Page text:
Introduced in 2021, the Nomad Residence Permit (NRP) allows holders to maintain their employment in another country while legally residing in Malta.
Essentially, the NRP is tailored to the needs of digital workers who engage in location-independent remote work. Its headline attraction is that it allows non-EU nationals to live in a European country and take advantage of the Schengen Area’s free travel rules.
With a low application fee, conditions that are easy to meet, and processing time of around a month, the Nomad Residence Permit immediately caught the eye of savvy world citizens drawn to Malta’s excellent internet speeds and island lifestyle, with a majority of the applicants so far hailing from the US and post-Brexit UK.
Today, the country can boast of a growing digital nomad community with dedicated co-working spaces and frequent fun networking events.
NRP tax implications
Holders of a Nomad Residence Permit are not subject to income tax in Malta. Since the nature of their stay is temporary, applicants declare that they will be paying income tax in their home countries.
NRP eligibility criteria
Nationality: Applicants must be citizens of a country that is not in the EU or EEA, and cannot be Swiss. They also cannot be citizens of countries currently subject to international sanctions. It is recommended to refer to the NRP FAQ on the Residency Malta website for an up-to-date list of such countries.
Nature of work: NRP applicants cannot work with or for a Maltese company, and cannot offer their services locally. They must show that they fall into one of three categories:
Income: Applicants must be able to prove that they earn a gross monthly income of €2,700. It is important to note that unmarried couples must present proof that they have been together for at least two years for the partner of the main applicant to be considered eligible as an accompanying family member.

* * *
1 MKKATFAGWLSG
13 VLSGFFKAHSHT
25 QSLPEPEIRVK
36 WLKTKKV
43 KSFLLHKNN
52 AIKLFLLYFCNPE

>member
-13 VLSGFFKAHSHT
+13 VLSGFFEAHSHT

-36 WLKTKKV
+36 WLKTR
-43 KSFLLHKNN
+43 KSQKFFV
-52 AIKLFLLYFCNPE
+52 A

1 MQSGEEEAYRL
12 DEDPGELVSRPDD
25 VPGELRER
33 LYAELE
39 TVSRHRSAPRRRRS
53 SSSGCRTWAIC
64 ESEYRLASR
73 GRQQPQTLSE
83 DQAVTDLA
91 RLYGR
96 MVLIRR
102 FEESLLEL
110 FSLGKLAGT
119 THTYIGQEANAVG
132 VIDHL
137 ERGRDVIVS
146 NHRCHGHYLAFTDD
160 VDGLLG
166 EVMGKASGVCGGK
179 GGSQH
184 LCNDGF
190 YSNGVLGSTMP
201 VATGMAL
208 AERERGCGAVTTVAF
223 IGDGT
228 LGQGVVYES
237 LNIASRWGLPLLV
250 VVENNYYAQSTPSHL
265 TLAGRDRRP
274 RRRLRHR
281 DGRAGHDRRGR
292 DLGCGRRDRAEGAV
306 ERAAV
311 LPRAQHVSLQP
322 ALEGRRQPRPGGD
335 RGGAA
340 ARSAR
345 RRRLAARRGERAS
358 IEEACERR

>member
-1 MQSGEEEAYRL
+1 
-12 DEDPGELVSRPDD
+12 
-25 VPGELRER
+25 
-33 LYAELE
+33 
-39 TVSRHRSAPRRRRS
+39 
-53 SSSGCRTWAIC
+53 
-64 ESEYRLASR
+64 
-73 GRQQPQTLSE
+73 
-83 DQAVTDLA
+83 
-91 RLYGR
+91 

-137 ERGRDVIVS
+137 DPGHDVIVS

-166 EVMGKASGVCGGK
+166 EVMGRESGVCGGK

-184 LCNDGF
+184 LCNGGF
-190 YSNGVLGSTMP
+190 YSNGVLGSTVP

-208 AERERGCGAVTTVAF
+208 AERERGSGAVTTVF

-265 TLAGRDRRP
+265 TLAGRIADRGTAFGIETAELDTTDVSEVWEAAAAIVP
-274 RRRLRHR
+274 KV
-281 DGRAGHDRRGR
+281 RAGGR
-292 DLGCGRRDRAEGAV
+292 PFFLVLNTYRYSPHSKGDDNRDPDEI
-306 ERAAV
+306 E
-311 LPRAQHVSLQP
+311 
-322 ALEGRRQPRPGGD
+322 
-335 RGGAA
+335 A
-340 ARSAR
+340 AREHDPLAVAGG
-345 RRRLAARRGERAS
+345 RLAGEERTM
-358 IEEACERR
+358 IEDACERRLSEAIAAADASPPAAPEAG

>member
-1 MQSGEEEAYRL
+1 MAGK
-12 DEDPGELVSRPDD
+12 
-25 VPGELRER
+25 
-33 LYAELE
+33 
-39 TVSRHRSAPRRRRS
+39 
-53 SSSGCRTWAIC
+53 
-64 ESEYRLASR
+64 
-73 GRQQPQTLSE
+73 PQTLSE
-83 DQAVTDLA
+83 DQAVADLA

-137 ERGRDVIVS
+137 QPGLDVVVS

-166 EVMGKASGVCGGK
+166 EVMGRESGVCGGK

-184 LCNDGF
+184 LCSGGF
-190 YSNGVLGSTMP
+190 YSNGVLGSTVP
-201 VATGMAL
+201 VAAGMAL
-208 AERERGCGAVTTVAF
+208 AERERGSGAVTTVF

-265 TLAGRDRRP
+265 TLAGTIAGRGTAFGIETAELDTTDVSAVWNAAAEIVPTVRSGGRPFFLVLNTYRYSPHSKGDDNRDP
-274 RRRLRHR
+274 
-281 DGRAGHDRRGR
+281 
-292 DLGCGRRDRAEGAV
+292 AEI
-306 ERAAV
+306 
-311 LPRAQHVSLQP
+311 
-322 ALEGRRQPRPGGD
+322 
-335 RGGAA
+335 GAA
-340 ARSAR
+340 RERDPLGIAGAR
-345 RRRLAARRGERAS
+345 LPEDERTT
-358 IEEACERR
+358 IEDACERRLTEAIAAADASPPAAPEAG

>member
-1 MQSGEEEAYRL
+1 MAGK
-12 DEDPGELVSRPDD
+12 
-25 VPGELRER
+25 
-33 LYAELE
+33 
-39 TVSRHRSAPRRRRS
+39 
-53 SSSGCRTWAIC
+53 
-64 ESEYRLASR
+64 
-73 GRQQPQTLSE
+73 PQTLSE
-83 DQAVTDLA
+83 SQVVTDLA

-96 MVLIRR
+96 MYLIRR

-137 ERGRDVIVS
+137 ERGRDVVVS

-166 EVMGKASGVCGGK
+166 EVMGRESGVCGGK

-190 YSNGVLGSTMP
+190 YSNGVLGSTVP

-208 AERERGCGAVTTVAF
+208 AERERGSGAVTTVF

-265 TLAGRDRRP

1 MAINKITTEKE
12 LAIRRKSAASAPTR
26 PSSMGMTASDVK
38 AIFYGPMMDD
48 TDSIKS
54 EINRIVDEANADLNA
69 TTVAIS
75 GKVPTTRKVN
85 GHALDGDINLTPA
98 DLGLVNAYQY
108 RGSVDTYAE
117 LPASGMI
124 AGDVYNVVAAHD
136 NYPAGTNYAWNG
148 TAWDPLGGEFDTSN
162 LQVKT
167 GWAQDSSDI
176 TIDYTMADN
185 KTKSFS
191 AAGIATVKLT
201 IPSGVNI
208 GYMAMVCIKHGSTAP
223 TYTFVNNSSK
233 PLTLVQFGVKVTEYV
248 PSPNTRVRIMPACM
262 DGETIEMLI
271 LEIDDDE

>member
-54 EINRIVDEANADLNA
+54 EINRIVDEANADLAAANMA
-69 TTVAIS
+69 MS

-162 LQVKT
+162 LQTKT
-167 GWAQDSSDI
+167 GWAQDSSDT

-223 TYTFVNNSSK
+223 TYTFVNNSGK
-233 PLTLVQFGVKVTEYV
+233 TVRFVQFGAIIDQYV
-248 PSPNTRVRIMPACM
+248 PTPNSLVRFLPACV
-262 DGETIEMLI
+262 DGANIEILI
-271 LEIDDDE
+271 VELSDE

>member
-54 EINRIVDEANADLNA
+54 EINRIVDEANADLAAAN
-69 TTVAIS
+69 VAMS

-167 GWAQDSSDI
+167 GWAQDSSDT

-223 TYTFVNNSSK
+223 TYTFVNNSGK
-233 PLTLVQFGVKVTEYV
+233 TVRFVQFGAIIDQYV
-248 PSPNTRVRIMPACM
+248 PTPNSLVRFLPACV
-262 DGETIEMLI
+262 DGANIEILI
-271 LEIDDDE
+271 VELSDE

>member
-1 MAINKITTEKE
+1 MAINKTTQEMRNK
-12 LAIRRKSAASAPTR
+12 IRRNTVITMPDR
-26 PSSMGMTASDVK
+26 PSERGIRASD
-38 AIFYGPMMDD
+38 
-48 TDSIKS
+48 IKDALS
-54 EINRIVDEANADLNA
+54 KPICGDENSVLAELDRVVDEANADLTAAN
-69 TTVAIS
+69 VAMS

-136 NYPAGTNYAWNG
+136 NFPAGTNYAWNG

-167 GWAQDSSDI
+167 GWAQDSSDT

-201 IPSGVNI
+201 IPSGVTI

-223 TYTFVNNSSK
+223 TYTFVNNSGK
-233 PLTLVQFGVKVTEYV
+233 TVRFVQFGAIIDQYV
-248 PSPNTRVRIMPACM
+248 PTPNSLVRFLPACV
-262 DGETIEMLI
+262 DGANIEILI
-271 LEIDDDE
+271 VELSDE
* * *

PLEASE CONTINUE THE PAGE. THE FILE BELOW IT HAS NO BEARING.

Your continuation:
Background check: Applicants must have a clean criminal record, and must not pose any threat to national security, public policy, public health, or public interest.
Application and duration: NRP applications can be submitted directly by the applicants themselves to Residency Malta, the agency operating the scheme. The permit is valid for up to a year and is renewable for up to three years.
Property: Applicants must present a valid rental or purchase agreement upon approval of their application.
Application fee: Each applicant must pay a non-refundable administrative fee of €300. This only covers the particular individual, so the same fee applies to each dependent. Permit renewal requires the resubmission of this fee.
Visa requirements: Successful applicants who do not require a visa can proceed to Malta upon approval, but citizens of over 90 countries do require a visa to enter Europe. These include, among others, China, India, Turkey, Pakistan, Nigeria, Qatar, Saudi Arabia, and Kuwait. Applicants from these countries must obtain a national visa from the state-run Identity Malta agency before travelling to Malta.
Applicants must also be in possession of a valid travel document, comprehensive health insurance, and, when travelling across Schengen, must take out travel insurance.
More information about the Nomad Residence Programme can be found on the website of its operator, Residency Malta, a dedicated government-run agency.
This feature was first carried in the Malta Invest 2023 edition. Malta Invest is the first-ever comprehensive international investment guide focusing on Malta as a destination. It is produced by Content House Group.
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